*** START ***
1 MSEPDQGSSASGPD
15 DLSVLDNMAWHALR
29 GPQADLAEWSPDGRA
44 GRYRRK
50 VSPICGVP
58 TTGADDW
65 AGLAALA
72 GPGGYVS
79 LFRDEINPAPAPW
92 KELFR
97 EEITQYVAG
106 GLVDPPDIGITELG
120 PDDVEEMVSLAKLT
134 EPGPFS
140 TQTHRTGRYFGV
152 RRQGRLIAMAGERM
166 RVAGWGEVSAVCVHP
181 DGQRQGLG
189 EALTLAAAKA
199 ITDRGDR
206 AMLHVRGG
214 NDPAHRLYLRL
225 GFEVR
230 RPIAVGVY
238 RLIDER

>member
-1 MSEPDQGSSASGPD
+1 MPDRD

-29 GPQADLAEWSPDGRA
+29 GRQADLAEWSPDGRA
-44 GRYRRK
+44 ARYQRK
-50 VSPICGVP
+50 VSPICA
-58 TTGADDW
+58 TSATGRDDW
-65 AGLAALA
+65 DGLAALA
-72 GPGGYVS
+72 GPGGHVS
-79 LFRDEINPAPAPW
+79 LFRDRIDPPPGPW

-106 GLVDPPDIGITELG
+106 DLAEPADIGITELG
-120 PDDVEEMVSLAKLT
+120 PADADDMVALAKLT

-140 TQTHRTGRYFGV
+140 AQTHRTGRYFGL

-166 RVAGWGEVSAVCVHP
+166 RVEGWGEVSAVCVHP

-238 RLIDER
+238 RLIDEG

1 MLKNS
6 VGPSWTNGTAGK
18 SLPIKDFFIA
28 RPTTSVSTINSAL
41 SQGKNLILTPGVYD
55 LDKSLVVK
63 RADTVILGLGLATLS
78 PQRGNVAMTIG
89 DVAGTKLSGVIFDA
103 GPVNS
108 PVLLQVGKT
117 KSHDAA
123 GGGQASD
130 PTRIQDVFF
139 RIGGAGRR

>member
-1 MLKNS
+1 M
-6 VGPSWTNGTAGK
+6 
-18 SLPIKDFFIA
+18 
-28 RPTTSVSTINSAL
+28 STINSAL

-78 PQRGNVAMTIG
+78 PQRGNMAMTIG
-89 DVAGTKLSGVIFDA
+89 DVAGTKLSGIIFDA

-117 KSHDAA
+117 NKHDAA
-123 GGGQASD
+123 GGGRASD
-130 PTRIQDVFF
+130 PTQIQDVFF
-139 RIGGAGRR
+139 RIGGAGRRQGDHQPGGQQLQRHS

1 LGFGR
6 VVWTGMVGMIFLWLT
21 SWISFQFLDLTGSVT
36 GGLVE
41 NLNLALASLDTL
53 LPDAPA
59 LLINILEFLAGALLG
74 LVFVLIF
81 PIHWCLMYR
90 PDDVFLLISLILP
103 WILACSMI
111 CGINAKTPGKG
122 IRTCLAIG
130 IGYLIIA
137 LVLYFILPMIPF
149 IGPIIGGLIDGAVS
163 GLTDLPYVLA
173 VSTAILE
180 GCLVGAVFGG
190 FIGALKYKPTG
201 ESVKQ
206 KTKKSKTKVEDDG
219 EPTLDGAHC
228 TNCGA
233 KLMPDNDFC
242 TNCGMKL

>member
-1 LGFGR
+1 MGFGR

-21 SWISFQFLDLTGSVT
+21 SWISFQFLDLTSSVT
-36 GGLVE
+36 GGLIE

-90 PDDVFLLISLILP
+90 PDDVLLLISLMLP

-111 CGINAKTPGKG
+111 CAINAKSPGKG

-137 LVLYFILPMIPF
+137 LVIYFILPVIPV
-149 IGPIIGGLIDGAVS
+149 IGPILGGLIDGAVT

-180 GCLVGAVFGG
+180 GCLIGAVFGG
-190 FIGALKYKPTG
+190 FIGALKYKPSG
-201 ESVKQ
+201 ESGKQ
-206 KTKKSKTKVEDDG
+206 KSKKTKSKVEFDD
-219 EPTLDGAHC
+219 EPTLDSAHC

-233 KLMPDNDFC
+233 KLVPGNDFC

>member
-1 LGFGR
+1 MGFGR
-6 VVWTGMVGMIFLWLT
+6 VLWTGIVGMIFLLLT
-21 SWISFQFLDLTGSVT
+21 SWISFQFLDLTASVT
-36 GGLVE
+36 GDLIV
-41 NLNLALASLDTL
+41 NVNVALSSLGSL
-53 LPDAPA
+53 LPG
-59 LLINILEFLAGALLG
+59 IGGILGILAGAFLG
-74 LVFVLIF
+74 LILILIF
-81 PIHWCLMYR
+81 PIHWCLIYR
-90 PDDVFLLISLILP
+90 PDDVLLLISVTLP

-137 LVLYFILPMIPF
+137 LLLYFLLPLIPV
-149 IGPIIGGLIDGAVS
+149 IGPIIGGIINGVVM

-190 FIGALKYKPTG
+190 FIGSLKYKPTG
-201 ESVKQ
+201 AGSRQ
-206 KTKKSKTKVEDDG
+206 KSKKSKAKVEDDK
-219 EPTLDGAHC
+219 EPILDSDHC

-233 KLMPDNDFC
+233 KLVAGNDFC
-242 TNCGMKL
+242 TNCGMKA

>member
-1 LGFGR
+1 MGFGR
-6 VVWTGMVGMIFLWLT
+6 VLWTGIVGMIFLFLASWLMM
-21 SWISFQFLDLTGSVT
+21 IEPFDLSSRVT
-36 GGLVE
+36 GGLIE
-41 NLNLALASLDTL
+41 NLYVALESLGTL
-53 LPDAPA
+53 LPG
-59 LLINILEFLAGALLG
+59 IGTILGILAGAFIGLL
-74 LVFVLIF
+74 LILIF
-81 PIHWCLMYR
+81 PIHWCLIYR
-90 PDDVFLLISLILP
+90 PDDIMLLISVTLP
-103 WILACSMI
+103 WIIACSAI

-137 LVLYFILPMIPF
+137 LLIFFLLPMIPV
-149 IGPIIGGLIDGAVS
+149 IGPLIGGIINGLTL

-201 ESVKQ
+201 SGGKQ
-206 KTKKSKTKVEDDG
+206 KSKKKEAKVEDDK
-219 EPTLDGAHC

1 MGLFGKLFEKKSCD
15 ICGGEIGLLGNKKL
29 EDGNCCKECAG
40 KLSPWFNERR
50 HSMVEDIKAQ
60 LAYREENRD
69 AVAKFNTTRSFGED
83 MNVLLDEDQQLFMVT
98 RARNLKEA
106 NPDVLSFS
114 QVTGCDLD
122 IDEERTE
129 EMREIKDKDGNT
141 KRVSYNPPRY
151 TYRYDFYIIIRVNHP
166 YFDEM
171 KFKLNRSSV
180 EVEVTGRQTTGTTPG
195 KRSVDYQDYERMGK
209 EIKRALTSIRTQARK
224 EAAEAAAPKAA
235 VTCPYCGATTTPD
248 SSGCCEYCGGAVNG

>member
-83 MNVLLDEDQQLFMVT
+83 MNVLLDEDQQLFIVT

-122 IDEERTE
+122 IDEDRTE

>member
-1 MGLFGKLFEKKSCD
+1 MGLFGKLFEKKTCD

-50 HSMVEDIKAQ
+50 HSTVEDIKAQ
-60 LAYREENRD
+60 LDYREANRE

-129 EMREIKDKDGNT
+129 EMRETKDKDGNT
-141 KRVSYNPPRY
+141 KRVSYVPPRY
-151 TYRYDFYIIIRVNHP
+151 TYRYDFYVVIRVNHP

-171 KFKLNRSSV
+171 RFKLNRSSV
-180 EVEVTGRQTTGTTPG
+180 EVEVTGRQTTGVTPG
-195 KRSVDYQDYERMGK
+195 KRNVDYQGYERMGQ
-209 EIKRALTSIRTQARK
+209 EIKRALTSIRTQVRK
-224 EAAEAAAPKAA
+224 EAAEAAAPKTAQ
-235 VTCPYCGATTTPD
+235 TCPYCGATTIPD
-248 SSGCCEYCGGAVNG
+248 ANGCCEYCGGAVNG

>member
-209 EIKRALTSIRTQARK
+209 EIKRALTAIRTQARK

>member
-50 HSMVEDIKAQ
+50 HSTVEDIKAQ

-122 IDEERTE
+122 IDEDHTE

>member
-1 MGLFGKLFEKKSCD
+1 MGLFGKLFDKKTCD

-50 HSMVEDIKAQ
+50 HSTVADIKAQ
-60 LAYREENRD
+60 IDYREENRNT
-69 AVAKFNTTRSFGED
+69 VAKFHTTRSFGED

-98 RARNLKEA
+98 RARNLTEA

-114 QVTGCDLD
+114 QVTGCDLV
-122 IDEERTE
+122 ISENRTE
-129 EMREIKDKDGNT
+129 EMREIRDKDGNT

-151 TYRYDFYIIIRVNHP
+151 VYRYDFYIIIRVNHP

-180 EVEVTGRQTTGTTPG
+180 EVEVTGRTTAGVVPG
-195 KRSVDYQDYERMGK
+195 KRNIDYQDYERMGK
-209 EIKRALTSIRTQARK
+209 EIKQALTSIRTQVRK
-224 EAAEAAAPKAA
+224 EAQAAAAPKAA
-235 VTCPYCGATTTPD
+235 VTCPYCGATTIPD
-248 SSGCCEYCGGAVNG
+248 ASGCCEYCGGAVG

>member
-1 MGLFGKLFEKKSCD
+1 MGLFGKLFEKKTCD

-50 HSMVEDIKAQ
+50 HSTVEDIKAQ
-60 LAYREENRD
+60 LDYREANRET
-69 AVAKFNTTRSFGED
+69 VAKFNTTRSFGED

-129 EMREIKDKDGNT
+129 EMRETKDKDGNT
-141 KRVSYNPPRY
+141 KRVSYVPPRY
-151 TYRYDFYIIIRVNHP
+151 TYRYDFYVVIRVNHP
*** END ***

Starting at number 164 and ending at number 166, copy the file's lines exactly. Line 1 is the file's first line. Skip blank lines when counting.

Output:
+137 LLLYFLLPLIPV
-149 IGPIIGGLIDGAVS
+149 IGPIIGGIINGVVM